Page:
Aww, crap. I first learned about her in the movie Hidden Figures, which you should see if you haven’t already, where we learn that a black woman was a crucial element in doing the math that got men into space and to the moon. Now she has died after a long and distinguished career, at the age of 102.
In 1962, as NASA prepared for the orbital mission of John Glenn, Katherine Johnson was called upon to do the work that she would become most known for. The complexity of the orbital flight had required the construction of a worldwide communications network, linking tracking stations around the world to IBM computers in Washington, DC, Cape Canaveral, and Bermuda. The computers had been programmed with the orbital equations that would control the trajectory of the capsule in Glenn’s Friendship 7 mission, from blast off to splashdown, but the astronauts were wary of putting their lives in the care of the electronic calculating machines, which were prone to hiccups and blackouts. As a part of the preflight checklist, Glenn asked engineers to “get the girl”—Katherine Johnson—to run the same numbers through the same equations that had been programmed into the computer, but by hand, on her desktop mechanical calculating machine. “If she says they’re good,’” Katherine Johnson remembers the astronaut saying, “then I’m ready to go.” Glenn’s flight was a success, and marked a turning point in the competition between the United States and the Soviet Union in space.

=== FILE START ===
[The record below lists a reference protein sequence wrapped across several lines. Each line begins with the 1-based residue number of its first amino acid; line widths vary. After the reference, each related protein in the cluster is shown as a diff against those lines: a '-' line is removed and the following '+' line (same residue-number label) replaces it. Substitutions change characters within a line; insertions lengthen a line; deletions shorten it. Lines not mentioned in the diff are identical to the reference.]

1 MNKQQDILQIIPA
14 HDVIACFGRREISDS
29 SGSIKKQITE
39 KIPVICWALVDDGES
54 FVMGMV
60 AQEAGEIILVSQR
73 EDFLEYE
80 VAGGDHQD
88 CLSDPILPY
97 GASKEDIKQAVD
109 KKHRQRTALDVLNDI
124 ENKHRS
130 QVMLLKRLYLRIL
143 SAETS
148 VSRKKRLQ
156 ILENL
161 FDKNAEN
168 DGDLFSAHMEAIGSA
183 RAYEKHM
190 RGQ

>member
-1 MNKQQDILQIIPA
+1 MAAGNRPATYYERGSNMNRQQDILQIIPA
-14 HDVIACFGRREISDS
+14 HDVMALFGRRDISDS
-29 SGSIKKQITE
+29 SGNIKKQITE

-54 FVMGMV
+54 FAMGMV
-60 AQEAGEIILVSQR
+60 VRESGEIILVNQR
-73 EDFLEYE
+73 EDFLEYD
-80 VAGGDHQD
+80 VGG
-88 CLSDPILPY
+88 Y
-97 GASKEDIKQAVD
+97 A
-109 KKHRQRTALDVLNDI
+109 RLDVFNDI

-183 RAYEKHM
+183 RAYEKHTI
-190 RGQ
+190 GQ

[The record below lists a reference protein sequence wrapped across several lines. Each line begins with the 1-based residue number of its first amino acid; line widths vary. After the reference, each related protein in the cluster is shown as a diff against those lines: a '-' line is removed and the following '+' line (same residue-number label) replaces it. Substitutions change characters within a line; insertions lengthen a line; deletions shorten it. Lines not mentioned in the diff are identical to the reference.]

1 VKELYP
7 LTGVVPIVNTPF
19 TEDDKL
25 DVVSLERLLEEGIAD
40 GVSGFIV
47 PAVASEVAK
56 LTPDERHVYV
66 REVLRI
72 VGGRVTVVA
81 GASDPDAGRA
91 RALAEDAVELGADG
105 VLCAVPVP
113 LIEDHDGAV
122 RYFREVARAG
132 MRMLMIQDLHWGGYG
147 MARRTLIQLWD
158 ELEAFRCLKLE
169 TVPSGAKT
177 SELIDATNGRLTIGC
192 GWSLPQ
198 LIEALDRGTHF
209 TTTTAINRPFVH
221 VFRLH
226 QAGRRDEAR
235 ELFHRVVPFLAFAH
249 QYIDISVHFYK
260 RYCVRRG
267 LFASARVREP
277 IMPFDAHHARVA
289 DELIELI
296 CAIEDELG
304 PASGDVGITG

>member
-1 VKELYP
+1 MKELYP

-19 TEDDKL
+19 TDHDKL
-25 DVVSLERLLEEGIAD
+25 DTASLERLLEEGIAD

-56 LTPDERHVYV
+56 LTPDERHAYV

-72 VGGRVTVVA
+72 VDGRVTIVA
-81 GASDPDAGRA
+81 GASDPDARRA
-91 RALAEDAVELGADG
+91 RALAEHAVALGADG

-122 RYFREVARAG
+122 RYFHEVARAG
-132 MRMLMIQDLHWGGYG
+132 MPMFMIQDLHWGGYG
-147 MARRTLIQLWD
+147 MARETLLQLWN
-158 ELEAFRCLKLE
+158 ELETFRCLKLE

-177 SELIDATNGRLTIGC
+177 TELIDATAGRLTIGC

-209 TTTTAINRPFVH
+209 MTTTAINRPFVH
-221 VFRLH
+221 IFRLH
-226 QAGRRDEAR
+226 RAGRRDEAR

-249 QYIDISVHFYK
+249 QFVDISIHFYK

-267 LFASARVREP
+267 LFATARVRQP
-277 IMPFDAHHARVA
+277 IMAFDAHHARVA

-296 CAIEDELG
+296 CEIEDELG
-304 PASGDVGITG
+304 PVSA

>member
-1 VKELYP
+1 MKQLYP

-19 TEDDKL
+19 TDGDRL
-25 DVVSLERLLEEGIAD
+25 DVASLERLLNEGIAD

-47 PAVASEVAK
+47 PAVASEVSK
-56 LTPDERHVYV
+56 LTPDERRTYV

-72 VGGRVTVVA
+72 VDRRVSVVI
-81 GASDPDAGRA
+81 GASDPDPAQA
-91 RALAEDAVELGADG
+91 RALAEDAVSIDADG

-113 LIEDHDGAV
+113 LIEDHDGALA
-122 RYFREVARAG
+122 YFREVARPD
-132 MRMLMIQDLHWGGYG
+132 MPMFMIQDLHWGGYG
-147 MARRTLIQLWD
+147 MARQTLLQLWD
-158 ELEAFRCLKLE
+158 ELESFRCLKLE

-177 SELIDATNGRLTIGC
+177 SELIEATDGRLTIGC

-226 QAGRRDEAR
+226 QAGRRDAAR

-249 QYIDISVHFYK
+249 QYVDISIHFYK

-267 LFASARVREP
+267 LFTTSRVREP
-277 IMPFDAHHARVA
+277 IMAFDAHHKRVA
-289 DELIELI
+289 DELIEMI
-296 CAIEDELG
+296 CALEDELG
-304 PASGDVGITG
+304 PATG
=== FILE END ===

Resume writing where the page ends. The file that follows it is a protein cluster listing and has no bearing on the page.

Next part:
When asked to name her greatest contribution to space exploration, Katherine Johnson talks about the calculations that helped synch Project Apollo’s Lunar Lander with the moon-orbiting Command and Service Module. She also worked on the Space Shuttle and the Earth Resources Satellite, and authored or coauthored 26 research reports. She retired in 1986, after thirty-three years at Langley. “I loved going to work every single day,” she says. In 2015, at age 97, Katherine Johnson added another extraordinary achievement to her long list: President Obama awarded her the Presidential Medal of Freedom, America’s highest civilian honor.